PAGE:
The Average Gamer

Moebius Hands-on Preview

Moebius Canopic Chest
Malachi Rector is a very successful antiques appraiser. His eidetic memory and keen attention to detail make him the perfect recruit for an agency sifting through connections across the grand scheme of humanity. Problem is, he’s a bit of an asshole as a protagonist, and not in that sexy, bad boy way.

I really wanted to like Moebius. I absolutely adored Jane Jensen’s 90’s Gabriel Knight series, so the news of another supernatural adventure game from her studio was welcome. (I never played Gray Matter)

But the first chapter is just so dull. Malachi is gloomy and snobbish, lacking the easygoing charm of Knight, the hilarious snark of Grace Nakamura or any other entertaining characteristic that would make me want to spend 10-odd hours with him. He just wanders around with his interminably slow animations, being rude to people and refusing to dive into a river to for an object that I know is absolutely crucial to the plot.

Yeah, I got stuck on an inventory puzzle in the first chapter of a point-and-click adventure. What else would you expect? But this problem is exactly why I found Malachi’s snobbishness so annoying. I’m travelling from room to room, examining everything I can click on in the hopes that I find something I missed the first half-dozen times. Instead of helpful information, I get “Boring”, “Boring”, or “Boring”, over and over again. I know it’s boring, Malachi. I’m bored too. No need to make it worse.

There’s a hints system that provides unhelpful information, mostly telling you to open the object you can’t open, or pick up the object you can’t yet reach. More usefully, holding down the space bar or clicking on a menu button highlights all usable objects in a room. Once I discovered this, the solution was obvious. As you might expect, I had mistaken a crucial object for background dressing.

Malachi is prized for his ability to observe tiny details, so you have the option to analyse every major character you meet. Click the brain icon and the game will present you with an image of that person. It’s up to you to play Sherlock, noticing all the pertinent details that could lead to new dialogue options.

In practice, however, these critical details look just like every other part of the character and there’s no rhyme or reason to what’s important. A pattern would be useful – examine the head, face, clothes, fingers, shoes, etc. But that’s not the case – sometimes you need to click the head and the face. Sometimes the left shoulder will reveal a muscular physique but the right shoulder will not.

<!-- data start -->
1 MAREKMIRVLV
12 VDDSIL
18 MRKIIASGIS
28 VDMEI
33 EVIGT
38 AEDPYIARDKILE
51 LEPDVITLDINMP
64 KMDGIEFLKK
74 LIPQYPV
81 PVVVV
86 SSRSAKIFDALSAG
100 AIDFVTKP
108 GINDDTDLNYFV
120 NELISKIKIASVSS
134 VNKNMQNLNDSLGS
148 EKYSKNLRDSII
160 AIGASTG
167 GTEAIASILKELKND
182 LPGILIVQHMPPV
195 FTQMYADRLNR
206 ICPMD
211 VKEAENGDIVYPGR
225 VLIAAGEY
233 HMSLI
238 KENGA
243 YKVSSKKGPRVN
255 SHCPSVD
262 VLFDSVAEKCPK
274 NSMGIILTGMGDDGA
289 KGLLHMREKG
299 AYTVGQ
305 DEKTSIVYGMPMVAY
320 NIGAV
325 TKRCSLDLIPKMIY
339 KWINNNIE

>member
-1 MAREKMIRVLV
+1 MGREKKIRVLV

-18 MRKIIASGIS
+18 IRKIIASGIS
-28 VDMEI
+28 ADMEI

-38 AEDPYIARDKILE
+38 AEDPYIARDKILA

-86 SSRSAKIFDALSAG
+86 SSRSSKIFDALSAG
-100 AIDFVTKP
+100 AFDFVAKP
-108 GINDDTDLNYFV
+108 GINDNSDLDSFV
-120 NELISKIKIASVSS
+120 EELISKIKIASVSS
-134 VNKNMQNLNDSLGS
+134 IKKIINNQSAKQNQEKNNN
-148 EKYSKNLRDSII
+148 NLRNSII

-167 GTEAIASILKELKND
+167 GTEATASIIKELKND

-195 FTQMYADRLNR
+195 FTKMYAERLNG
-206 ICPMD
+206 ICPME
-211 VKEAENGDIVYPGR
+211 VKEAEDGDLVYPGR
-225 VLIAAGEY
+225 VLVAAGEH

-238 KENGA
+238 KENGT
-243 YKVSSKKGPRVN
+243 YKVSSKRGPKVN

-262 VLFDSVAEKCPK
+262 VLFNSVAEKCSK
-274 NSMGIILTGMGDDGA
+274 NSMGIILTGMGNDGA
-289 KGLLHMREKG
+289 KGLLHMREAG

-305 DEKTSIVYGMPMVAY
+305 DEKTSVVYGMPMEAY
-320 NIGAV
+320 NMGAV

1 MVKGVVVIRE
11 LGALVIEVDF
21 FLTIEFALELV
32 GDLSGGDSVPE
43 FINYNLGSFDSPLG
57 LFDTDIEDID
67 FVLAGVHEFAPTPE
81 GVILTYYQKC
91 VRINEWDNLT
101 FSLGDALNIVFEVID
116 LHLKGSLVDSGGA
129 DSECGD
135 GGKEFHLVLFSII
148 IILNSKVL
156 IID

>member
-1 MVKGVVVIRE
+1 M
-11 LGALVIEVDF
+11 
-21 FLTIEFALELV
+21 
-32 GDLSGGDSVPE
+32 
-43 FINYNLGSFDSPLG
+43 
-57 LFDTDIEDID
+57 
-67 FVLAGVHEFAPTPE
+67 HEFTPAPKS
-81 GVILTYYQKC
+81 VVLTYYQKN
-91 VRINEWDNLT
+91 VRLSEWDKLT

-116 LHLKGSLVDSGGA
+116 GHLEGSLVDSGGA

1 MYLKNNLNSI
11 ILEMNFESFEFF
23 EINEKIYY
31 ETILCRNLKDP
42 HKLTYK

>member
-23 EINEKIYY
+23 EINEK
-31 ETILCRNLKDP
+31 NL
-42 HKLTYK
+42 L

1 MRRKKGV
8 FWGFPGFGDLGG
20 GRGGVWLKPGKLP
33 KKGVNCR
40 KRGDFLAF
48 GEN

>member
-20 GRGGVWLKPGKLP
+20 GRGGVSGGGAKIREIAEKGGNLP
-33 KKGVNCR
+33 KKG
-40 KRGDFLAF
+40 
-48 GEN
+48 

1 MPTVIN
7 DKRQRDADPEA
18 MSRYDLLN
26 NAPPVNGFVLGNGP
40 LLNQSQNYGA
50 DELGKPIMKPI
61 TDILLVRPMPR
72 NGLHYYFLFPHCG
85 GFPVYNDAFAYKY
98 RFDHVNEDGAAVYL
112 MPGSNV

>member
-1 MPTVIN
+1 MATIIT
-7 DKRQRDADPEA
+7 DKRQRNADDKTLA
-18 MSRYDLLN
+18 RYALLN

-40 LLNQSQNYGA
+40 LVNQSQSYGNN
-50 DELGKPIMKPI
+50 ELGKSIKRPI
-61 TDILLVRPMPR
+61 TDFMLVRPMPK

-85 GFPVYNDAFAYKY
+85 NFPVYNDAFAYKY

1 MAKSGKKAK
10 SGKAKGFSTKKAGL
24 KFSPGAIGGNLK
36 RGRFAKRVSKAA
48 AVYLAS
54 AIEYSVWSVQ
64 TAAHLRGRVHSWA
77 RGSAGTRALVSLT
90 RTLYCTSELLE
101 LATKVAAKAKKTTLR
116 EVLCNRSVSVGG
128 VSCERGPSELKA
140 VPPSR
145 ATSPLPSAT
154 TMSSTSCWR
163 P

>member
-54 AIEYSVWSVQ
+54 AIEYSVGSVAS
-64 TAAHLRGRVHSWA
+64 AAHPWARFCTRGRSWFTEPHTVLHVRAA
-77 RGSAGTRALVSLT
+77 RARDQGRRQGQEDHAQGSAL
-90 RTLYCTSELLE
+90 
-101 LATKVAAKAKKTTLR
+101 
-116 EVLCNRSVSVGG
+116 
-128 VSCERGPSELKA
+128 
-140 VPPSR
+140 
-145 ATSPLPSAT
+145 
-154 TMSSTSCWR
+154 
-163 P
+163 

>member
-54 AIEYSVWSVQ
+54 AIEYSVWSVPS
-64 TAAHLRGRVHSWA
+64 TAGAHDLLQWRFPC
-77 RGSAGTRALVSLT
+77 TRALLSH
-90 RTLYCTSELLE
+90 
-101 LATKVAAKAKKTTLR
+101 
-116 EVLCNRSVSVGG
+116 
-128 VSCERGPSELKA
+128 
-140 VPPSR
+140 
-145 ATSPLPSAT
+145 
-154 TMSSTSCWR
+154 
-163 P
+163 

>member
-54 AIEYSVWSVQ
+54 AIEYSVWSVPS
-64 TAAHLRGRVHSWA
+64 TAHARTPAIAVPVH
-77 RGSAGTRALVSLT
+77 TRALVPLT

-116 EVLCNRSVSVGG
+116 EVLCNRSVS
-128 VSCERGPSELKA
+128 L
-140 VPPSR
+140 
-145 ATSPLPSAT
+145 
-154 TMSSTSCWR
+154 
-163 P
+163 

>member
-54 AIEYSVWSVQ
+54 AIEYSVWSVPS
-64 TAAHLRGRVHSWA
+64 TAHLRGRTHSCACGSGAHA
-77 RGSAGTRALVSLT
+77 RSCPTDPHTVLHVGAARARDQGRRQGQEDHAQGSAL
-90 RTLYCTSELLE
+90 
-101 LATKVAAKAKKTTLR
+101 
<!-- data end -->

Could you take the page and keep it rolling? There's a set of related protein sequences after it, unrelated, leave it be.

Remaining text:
Moebius BarEventually, you’ll realise that it’s easier to just frantically click all over their body, searching for that elusive last hotspot which could be an invisible tear in their jacket, or a mouth that’s “always smiling, moving: dishonest, a liar” which you’re somehow expected to notice on a static image.

The puzzles aren’t engaging either. A darts match is available to win the trust of one of these men. It doesn’t take a genius to figure out that the nearby vent blows the darts off course, nor that when Malachi can’t reach the off switch, he should drag over the wooden crate that sits nearby.

During chapter two, Malachi wishes to find out more about a man he’s supposed to meet. Rather than, say, talking to the receptionist at the hostel next door, all I can do there is walk away. I detest this arbitrary restriction – a simple “I’ve seen him around but we’ve never spoken” would do wonders for the feeling of freedom. Instead, I feel like I’m struggling down the designer’s path, tripping over invisible obstacles at every turn.

The premise behind Moebius is intriguing – Malachi is initially hired to find connections between a recently-murdered woman and a famous figure from history. Presumably the repeating patterns will relate in some way to the Moebius strip evoked by the game’s title. Sad to say that I can’t stand the world long enough to find out.